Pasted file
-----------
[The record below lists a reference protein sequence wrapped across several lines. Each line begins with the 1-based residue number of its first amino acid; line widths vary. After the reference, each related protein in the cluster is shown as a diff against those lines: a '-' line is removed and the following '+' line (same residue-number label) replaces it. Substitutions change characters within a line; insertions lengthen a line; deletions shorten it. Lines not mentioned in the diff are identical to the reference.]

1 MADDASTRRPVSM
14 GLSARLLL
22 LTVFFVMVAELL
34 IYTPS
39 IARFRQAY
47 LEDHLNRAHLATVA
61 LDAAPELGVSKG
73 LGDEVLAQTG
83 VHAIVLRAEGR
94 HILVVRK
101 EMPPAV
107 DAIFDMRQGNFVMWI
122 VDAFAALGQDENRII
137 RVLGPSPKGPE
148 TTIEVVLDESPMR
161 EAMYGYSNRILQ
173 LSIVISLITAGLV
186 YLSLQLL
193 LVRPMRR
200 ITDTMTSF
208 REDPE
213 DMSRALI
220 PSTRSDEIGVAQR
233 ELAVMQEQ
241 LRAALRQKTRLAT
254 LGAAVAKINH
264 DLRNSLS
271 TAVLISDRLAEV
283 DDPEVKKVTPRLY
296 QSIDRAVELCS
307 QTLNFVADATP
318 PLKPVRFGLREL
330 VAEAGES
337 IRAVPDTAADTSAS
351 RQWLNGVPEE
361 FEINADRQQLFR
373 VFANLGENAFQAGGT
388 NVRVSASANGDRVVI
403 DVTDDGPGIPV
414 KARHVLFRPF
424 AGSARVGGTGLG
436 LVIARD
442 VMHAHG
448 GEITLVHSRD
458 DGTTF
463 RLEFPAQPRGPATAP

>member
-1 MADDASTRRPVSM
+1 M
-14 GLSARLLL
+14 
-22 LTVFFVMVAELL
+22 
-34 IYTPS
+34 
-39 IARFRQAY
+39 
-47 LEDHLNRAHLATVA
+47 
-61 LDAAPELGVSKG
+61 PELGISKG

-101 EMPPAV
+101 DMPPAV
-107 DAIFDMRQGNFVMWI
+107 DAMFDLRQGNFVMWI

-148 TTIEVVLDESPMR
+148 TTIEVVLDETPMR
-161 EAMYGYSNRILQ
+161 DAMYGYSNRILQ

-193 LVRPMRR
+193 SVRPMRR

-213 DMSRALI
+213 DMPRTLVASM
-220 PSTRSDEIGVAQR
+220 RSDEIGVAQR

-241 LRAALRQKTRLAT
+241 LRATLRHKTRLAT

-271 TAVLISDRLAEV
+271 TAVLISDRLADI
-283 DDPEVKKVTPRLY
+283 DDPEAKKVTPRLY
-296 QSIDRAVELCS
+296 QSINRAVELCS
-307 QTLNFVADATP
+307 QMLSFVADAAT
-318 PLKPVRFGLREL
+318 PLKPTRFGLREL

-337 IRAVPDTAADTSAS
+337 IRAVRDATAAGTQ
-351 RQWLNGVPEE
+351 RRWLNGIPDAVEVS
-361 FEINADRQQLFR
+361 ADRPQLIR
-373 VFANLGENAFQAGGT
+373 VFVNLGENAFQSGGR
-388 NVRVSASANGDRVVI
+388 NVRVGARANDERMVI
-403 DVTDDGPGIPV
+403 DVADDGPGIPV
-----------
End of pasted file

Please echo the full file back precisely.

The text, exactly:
[The record below lists a reference protein sequence wrapped across several lines. Each line begins with the 1-based residue number of its first amino acid; line widths vary. After the reference, each related protein in the cluster is shown as a diff against those lines: a '-' line is removed and the following '+' line (same residue-number label) replaces it. Substitutions change characters within a line; insertions lengthen a line; deletions shorten it. Lines not mentioned in the diff are identical to the reference.]

1 MADDASTRRPVSM
14 GLSARLLL
22 LTVFFVMVAELL
34 IYTPS
39 IARFRQAY
47 LEDHLNRAHLATVA
61 LDAAPELGVSKG
73 LGDEVLAQTG
83 VHAIVLRAEGR
94 HILVVRK
101 EMPPAV
107 DAIFDMRQGNFVMWI
122 VDAFAALGQDENRII
137 RVLGPSPKGPE
148 TTIEVVLDESPMR
161 EAMYGYSNRILQ
173 LSIVISLITAGLV
186 YLSLQLL
193 LVRPMRR
200 ITDTMTSF
208 REDPE
213 DMSRALI
220 PSTRSDEIGVAQR
233 ELAVMQEQ
241 LRAALRQKTRLAT
254 LGAAVAKINH
264 DLRNSLS
271 TAVLISDRLAEV
283 DDPEVKKVTPRLY
296 QSIDRAVELCS
307 QTLNFVADATP
318 PLKPVRFGLREL
330 VAEAGES
337 IRAVPDTAADTSAS
351 RQWLNGVPEE
361 FEINADRQQLFR
373 VFANLGENAFQAGGT
388 NVRVSASANGDRVVI
403 DVTDDGPGIPV
414 KARHVLFRPF
424 AGSARVGGTGLG
436 LVIARD
442 VMHAHG
448 GEITLVHSRD
458 DGTTF
463 RLEFPAQPRGPATAP

>member
-1 MADDASTRRPVSM
+1 M
-14 GLSARLLL
+14 
-22 LTVFFVMVAELL
+22 
-34 IYTPS
+34 
-39 IARFRQAY
+39 
-47 LEDHLNRAHLATVA
+47 
-61 LDAAPELGVSKG
+61 PELGISKG

-101 EMPPAV
+101 DMPPAV
-107 DAIFDMRQGNFVMWI
+107 DAMFDLRQGNFVMWI

-148 TTIEVVLDESPMR
+148 TTIEVVLDETPMR
-161 EAMYGYSNRILQ
+161 DAMYGYSNRILQ

-193 LVRPMRR
+193 SVRPMRR

-213 DMSRALI
+213 DMPRTLVASM
-220 PSTRSDEIGVAQR
+220 RSDEIGVAQR

-241 LRAALRQKTRLAT
+241 LRATLRHKTRLAT

-271 TAVLISDRLAEV
+271 TAVLISDRLADI
-283 DDPEVKKVTPRLY
+283 DDPEAKKVTPRLY
-296 QSIDRAVELCS
+296 QSINRAVELCS
-307 QTLNFVADATP
+307 QMLSFVADAAT
-318 PLKPVRFGLREL
+318 PLKPTRFGLREL

-337 IRAVPDTAADTSAS
+337 IRAVRDATAAGTQ
-351 RQWLNGVPEE
+351 RRWLNGIPDAVEVS
-361 FEINADRQQLFR
+361 ADRPQLIR
-373 VFANLGENAFQAGGT
+373 VFVNLGENAFQSGGR
-388 NVRVSASANGDRVVI
+388 NVRVGARANDERMVI
-403 DVTDDGPGIPV
+403 DVADDGPGIPV